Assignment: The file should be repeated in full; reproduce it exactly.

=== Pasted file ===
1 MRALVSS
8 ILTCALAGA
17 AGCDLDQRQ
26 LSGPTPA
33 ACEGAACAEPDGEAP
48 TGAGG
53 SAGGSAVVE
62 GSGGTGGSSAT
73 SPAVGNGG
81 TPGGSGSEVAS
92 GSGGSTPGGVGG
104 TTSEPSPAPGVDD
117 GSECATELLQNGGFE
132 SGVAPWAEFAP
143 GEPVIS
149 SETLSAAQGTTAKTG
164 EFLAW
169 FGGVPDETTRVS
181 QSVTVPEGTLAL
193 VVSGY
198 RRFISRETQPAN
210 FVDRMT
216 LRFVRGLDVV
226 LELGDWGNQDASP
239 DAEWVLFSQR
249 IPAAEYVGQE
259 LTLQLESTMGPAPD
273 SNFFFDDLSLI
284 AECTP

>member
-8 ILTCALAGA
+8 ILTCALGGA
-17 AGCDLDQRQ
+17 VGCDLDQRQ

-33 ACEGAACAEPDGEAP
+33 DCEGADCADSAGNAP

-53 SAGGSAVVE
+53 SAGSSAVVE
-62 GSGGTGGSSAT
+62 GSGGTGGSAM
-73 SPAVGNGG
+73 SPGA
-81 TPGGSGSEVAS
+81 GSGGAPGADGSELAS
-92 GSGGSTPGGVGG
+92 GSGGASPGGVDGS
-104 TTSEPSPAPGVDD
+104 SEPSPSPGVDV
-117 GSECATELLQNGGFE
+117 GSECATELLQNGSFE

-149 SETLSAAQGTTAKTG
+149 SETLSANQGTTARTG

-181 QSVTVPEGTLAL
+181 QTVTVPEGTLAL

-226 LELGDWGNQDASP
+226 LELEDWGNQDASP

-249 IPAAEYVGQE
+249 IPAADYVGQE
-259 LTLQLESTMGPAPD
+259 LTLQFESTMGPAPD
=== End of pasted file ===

1 MRALVSS
8 ILTCALAGA
17 AGCDLDQRQ
26 LSGPTPA
33 ACEGAACAEPDGEAP
48 TGAGG
53 SAGGSAVVE
62 GSGGTGGSSAT
73 SPAVGNGG
81 TPGGSGSEVAS
92 GSGGSTPGGVGG
104 TTSEPSPAPGVDD
117 GSECATELLQNGGFE
132 SGVAPWAEFAP
143 GEPVIS
149 SETLSAAQGTTAKTG
164 EFLAW
169 FGGVPDETTRVS
181 QSVTVPEGTLAL
193 VVSGY
198 RRFISRETQPAN
210 FVDRMT
216 LRFVRGLDVV
226 LELGDWGNQDASP
239 DAEWVLFSQR
249 IPAAEYVGQE
259 LTLQLESTMGPAPD
273 SNFFFDDLSLI
284 AECTP

>member
-8 ILTCALAGA
+8 ILTCALGGA
-17 AGCDLDQRQ
+17 VGCDLDQRQ

-33 ACEGAACAEPDGEAP
+33 DCEGADCADSAGNAP

-53 SAGGSAVVE
+53 SAGSSAVVE
-62 GSGGTGGSSAT
+62 GSGGTGGSAM
-73 SPAVGNGG
+73 SPGA
-81 TPGGSGSEVAS
+81 GSGGAPGADGSELAS
-92 GSGGSTPGGVGG
+92 GSGGASPGGVDGS
-104 TTSEPSPAPGVDD
+104 SEPSPSPGVDV
-117 GSECATELLQNGGFE
+117 GSECATELLQNGSFE

-149 SETLSAAQGTTAKTG
+149 SETLSANQGTTARTG

-181 QSVTVPEGTLAL
+181 QTVTVPEGTLAL

-226 LELGDWGNQDASP
+226 LELEDWGNQDASP

-249 IPAAEYVGQE
+249 IPAADYVGQE
-259 LTLQLESTMGPAPD
+259 LTLQFESTMGPAPD